Johnson invokes legacy of Britain's first Jewish Prime Minister

In declaring himself to be a One Nation conservative, British Prime Minister Boris Johnson is directly invoking the legacy of Benjamin Disraeli in seeking to unite the country post-Brexit.

Britain's Prime Minister Boris Johnson speaks during a Conservative Party event following the results of the general election in London, Britain, December 13, 2019 (photo credit: DYLAN MARTINEZ/REUTERS)
Britain's Prime Minister Boris Johnson speaks during a Conservative Party event following the results of the general election in London, Britain, December 13, 2019
(photo credit: DYLAN MARTINEZ/REUTERS)
British Prime Minister Boris Johnson has evoked the legacy of the country’s first Jewish-born prime minister to lay out his plans as he forms a new government following his election victory.
Taking to the podium after his own constituency’s results were announced, Johnson said on Friday: “This One Nation Conservative government has been given a powerful new mandate.”
It is a phrase he used repeatedly as the results came in.
But what is One Nation Conservatism?
The phrase springs from Benjamin Disraeli’s 1845 novel Sybil, which explored the gap between the working classes and the wealthy.
Britain, in Disraeli’s view, was made up of “two nations; between whom there is no intercourse and no sympathy; who are as ignorant of each other’s habits, thoughts and feelings, as if they were dwellers in different zones, or inhabitants of different planets.”
Disraeli (1804-1881) strove to unite the nobility with the working classes, in opposition to the liberal middle classes of Victorian Britain. He advanced this stance through paternalistic policies that encouraged the wealthy to support the needy through the provision of safety nets and social reforms, which gave the working classes greater freedom.
Serving two terms between 1868 and 1880, Disraeli was able to enact his vision through legislation such as the Reform Act – which gave a franchise and voice to the urban, male working classes for the first time – and through work-place reforms, regulating working conditions for the masses.
Painted in broad strokes, the strategy has proven to be a remarkable success, allowing the Conservative Party to attract voters from across the spectrum of British society into the 21st century.
However, One Nation Conservatism has evolved over the years in response to the changing moods and requirements of the British people.
Disraeli never used the term “One Nation” himself. Rather, his legacy was invoked in the 1920s and 1930s by prime minister Stanley Baldwin, who continued his work on enfranchisement by extending the vote to women, and championing philanthropism. He also set the stage for Britain’s welfare state, which culminated in, among other initiatives, the establishment of the National Health Service.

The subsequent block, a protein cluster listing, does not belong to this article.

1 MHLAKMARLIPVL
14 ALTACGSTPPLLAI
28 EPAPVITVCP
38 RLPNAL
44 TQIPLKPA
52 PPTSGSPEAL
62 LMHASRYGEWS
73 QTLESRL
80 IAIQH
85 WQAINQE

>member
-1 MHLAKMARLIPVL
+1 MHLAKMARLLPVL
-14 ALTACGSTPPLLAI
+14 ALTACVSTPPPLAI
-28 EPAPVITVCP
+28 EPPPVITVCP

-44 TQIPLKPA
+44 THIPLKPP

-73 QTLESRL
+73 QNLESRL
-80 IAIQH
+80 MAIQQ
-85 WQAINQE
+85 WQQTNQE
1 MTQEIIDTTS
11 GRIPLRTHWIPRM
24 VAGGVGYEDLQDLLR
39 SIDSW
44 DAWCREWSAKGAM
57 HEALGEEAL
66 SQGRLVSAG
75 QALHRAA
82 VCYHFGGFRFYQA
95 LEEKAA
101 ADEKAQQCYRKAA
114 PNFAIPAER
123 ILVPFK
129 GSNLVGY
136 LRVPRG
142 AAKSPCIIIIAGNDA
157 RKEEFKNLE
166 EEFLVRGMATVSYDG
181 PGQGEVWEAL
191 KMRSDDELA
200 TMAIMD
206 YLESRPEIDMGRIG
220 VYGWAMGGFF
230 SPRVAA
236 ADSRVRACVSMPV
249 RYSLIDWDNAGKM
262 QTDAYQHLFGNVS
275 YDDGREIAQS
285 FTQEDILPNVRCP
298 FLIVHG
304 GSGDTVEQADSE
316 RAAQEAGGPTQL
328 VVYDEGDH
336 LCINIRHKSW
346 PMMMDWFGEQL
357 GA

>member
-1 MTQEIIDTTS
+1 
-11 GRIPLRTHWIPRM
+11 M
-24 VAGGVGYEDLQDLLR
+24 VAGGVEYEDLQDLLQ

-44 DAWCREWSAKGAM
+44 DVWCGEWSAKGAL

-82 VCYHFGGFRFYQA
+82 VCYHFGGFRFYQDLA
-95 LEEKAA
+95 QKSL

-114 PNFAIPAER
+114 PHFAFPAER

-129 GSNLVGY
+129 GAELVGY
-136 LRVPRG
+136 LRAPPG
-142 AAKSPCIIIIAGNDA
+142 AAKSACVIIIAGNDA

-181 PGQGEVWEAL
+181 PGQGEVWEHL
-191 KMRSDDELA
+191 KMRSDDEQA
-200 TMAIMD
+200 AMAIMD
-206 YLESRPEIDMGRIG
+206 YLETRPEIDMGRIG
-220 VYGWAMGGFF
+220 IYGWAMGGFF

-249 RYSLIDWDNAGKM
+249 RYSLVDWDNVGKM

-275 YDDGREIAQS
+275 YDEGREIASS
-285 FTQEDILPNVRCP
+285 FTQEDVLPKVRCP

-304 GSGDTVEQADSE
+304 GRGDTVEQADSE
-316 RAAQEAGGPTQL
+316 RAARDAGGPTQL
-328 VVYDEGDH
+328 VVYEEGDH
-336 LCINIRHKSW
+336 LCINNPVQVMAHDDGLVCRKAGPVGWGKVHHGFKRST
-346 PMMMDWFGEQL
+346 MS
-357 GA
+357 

“We stand for the union of those two nations, of which Disraeli spoke two generations ago: union among our own people to make one nation of our own people at home which, if secured, nothing else matters in the world,” Baldwin said in 1924.
He saw the union of the classes as the perfect foil for socialism, which was gaining traction across Europe at the time following the success of the Bolshevik revolutionaries in Russia, and which sought to drive a wedge between the “haves and the have nots.”
Thus established, One Nation Conservatism was championed anew in the 1950s by the One Nation Group, which helped revive the fortunes of the Conservative Party in the post-war years.
The Group, whose members included Edward Heath and Enoch Powell, again sought to counter socialist tendencies with an emphasis on voluntary paternalism and philanthropy, rather than state-directed redistributive policies.
“Toryism,” Powell explained, with its “rooted belief in the nation as a homogeneous, organic phenomenon of nature, could recognize concern for its members as an essential mark of society – and [of] Tory society, mark you, not socialist society.”
However, the anti-socialist flavor of One Nationism was lost during the Thatcher years of the 1980s, as the position often offered a safe-haven to those within the party who felt that Thatcher’s emphasis on free market solutions was once again dividing the nation.
On the other hand, Thatcher herself, by reinterpreting the One Nation through the lens of patriotism rather than paternalism, was able to invoke the binding instinct of One Nation Conservatism to notable effect, inspiring millions of working class voters to back her party at the ballot box.
There has therefore always been some misunderstanding of One Nation Conservatism, even within the party. With its emphasis on social justice, it has been easy over the years for critics to portray it as a soft, state-enforcing version of conservatism, especially following the Thatcher years with her emphasis on free market economics.
However, One Nation conservatism isn’t inherently in opposition to market-driven economic policies, where the emphasis is on social rather than economic cooperation across the classes.
Since the Thatcher era, divisions within the Conservative Party have proven to be occasionally seismic – not only over the issue of membership in the European Union but also over the question of what level of government intervention is correct.
Consequently, the term “One Nation” has come to have a double meaning, wielded by both poles of the party in a bid to invoke electoral success.